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Psychiatry


Answer 2
  1. None of the above. Split treatment arrangements can be prone to pitfalls. Guidelines have been proposed2 to minimize these pitfalls and include avoiding poor communication between providers (as may occur by relying solely on the medical record); carefully choosing other providers to refer to (ie, those that share theoretical perspectives, especially regarding the usage of medication); and obtaining informed consent from the patient to share information regarding all facets of care between providers. The open sharing of information among providers will help to minimize the possibility that the patient will attempt to pit one provider against the other. In addition, this reduces the likelihood that providers will recommend conflicting strategies. Finally the guidelines stress the importance of clarifying the roles and responsibilities of each provider. One provider should not assume that the other is the “responsible party,” as this puts the patient’s welfare and safety in jeopardy. Some experts3 recommend legal contracts to further delineate the responsibilities. Although strict regulations exist to protect patient confidentiality, these should not be used as an excuse for failing to obtain informed consent for disclosure of treatment information between providers.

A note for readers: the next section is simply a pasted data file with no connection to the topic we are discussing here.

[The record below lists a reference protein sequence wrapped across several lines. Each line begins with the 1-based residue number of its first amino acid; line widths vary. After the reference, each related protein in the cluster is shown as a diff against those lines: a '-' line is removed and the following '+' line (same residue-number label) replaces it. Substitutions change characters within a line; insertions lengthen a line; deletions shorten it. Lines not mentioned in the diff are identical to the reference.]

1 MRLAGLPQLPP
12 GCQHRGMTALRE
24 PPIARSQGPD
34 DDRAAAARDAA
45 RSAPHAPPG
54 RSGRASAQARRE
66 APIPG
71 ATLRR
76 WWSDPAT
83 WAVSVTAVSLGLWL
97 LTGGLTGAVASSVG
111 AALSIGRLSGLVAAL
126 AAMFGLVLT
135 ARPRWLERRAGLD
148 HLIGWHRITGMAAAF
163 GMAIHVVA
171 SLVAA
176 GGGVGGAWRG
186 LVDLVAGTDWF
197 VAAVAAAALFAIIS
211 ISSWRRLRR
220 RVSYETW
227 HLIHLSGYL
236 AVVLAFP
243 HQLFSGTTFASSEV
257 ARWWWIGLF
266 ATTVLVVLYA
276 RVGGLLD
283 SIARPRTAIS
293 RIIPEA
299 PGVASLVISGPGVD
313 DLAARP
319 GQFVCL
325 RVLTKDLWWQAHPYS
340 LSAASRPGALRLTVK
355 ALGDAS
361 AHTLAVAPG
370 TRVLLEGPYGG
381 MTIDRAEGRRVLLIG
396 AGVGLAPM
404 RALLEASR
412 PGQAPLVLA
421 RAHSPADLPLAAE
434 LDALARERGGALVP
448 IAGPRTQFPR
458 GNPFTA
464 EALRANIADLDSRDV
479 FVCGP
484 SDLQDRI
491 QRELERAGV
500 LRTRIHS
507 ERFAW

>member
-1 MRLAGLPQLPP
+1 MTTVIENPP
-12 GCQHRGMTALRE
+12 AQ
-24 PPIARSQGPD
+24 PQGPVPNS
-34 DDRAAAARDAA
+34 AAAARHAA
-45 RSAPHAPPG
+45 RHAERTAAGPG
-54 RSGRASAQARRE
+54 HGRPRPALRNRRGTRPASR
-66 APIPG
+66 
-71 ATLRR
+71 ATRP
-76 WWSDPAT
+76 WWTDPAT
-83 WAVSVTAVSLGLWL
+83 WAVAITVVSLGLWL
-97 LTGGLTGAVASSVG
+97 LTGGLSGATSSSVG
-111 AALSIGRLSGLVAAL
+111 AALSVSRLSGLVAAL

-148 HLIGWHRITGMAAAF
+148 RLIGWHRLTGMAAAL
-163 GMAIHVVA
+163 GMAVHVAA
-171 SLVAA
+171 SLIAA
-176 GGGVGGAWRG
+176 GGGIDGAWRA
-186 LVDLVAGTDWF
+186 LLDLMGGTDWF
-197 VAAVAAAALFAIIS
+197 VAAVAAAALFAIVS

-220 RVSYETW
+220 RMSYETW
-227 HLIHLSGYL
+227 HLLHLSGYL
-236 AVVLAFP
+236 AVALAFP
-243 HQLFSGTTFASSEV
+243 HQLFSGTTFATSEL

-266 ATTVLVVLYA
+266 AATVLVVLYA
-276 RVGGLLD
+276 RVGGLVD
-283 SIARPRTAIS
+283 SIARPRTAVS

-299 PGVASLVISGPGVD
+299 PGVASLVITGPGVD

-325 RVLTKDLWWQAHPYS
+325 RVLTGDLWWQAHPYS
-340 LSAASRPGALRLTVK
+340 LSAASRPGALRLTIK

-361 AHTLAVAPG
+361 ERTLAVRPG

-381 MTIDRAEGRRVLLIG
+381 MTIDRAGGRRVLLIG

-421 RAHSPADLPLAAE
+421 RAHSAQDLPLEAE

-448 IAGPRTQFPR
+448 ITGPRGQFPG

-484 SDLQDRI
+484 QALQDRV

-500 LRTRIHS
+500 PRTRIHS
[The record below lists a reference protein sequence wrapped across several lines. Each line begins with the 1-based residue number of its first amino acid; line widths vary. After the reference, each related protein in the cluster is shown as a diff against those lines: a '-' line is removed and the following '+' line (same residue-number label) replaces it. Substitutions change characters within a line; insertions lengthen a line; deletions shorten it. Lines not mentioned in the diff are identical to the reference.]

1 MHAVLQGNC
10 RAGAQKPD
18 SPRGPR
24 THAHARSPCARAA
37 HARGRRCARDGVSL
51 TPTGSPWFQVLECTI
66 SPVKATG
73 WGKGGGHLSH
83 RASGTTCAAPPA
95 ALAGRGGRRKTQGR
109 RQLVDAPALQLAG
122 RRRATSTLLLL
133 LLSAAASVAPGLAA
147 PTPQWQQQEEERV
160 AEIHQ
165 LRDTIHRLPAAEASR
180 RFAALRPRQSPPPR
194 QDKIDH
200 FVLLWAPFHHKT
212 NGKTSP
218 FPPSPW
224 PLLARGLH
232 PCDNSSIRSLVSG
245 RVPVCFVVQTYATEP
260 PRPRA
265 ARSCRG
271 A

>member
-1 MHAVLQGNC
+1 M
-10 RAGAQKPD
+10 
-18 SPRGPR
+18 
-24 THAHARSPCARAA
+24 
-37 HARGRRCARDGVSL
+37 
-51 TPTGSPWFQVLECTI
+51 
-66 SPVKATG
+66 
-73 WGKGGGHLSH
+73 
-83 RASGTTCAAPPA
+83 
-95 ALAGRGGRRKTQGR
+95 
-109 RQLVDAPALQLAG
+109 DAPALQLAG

REFERENCES
    1. Rand EH. Guidelines to maximize the process of collaborative treatment. In: Riba MB, Balon R, editors. Psychopharmacology and psychotherapy: a collaborative approach. Washington (DC): American Psychiatric Press; 1999.
    3 Appelbaum PS. General guidelines for psychiatrists who prescribe medication for patients treated by non-medical psychotherapists. Hosp Community Psychiatry 1991;42:281–2.

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